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Friday, 30 November 2012

Upload and Download files- continued

In the previous post we saw how to process the MultipartFile parameter. We then wrote code to convert it into a byte array and use it in our code. This all works fine.
However we have seen custom editors that are capable of converting string parameters in HttpServletRequest into objects
that can be used directly in our code. So saving the headache of parsing the MultipartFile into a Byte stream or array would be a useful technique.
@RequestMapping(value = "", method = RequestMethod.POST)
public String uploadUserImage(
    @RequestParam(value = "image")  byte[] file)
    throws Exception {
    System.out.println("request received to upload image " + file);
    if (null != file) {
        final InputStream inputStream = new ByteArrayInputStream(file);
        System.out.println("uploading image wuth stream" + inputStream);
        return "success";
    } else {
        throw new Exception("File not found ");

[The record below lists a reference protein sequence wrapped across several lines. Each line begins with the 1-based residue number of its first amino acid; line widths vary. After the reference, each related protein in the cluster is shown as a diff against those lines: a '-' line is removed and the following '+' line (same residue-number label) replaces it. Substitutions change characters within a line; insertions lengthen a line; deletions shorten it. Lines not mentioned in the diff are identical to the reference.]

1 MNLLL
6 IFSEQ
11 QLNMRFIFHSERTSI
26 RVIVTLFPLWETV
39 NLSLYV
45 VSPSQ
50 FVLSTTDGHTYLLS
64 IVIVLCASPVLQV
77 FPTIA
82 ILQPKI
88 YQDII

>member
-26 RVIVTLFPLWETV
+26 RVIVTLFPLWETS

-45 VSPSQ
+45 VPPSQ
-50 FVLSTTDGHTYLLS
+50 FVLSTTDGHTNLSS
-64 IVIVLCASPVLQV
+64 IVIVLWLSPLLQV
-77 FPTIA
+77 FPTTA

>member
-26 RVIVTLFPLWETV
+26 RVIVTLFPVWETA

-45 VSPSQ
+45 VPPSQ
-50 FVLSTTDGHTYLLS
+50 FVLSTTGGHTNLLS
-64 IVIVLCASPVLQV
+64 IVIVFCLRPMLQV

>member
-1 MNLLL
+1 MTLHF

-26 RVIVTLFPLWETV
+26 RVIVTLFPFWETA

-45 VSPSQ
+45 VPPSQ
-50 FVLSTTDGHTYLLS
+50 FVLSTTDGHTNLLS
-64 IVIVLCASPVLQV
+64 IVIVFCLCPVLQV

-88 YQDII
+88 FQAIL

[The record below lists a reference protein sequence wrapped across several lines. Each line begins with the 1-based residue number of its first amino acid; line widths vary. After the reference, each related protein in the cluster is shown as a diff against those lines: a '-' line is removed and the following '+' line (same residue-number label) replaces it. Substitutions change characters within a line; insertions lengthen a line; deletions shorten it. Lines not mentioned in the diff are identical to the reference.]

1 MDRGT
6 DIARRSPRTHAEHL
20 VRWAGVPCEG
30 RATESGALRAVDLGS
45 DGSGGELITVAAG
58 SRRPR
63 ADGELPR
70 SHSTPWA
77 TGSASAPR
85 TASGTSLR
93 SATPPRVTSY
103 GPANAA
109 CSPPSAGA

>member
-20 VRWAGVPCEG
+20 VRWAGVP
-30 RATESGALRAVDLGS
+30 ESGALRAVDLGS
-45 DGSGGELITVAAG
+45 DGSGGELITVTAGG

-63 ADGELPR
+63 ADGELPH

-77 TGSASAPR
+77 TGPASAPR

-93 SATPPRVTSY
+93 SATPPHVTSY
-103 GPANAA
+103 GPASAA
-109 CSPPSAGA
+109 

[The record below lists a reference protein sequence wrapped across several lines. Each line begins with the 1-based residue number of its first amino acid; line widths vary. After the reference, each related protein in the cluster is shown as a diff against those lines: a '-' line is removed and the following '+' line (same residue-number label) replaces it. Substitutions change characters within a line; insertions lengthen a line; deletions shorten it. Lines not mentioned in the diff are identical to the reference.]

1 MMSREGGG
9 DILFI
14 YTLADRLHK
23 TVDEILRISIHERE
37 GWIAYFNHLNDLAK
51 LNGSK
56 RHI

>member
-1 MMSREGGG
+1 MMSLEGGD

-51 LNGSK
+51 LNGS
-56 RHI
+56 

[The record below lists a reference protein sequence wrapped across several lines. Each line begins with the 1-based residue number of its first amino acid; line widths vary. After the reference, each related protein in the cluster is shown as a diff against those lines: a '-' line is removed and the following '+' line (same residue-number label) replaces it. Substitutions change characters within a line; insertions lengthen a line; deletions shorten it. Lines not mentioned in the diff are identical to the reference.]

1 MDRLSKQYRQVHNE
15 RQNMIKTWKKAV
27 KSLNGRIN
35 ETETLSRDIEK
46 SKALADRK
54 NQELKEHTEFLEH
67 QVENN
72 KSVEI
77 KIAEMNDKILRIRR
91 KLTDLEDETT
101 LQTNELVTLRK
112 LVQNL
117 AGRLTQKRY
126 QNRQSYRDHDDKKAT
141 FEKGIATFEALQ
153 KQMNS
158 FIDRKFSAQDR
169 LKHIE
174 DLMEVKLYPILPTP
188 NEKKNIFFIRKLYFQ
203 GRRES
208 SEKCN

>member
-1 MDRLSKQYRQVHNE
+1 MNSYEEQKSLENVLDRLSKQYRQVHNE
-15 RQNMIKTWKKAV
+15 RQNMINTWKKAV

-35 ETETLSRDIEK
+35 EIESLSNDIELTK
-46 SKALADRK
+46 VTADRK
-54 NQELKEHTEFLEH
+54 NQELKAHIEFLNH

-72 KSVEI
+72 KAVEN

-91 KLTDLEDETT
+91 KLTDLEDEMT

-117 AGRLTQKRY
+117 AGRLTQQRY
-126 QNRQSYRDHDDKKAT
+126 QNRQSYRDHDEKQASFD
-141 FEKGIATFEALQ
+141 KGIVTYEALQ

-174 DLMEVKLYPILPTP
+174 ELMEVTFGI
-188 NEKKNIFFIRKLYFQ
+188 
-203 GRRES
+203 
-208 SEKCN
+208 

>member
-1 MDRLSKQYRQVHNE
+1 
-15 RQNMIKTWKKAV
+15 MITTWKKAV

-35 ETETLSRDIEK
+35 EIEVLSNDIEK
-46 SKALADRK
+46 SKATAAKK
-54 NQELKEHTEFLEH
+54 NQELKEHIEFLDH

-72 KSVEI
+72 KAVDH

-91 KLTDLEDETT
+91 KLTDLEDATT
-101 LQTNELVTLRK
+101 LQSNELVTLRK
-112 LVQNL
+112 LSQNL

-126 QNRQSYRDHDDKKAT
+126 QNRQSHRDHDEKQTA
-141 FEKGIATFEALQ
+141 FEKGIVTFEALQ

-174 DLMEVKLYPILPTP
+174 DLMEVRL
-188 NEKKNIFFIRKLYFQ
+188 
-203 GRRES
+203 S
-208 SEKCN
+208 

public void initBinder(final WebDataBinder binder) {
    binder.registerCustomEditor(byte[].class, new ByteArrayMultipartFileEditor());
The initBinder will now ensure that the parameter is in the format we need. Similarly we have the StringMultipartFileEditor that converts multipartFile to Strings

The next step is to download the image. This is simple and can be achieved easily:
@RequestMapping(value = "", method = RequestMethod.GET)
public void downloadUserImage(final HttpServletResponse response)
    throws IOException {
        final InputStream inStream = this.imageManager.getImage();
    response.setHeader("Pragma", "No-cache");
    // forces caches to submit the request to the origin server for
    // validation before releasing a cached copy, every time
    response.setDateHeader("Expires", this.createCacheExpiryDate()
    response.setHeader("Cache-Control", "no-cache");

    final ServletOutputStream outStream = response.getOutputStream();
    final byte[] buffer = new byte[1024];
    int len = 0;
    while ((len = > 0) {
        outStream.write(buffer, 0, len);

private Date createCacheExpiryDate() {
    final Calendar cal = Calendar.getInstance();
    cal.setTime(new Date());
    // Addition of 24 hours from current time
    cal.add(Calendar.HOUR, 24);
    return cal.getTime();
The above code simply writes the file contents to the servlet's output stream. I have set some additional headers in the response to provide for browser caching and expiry as this is a GET call.

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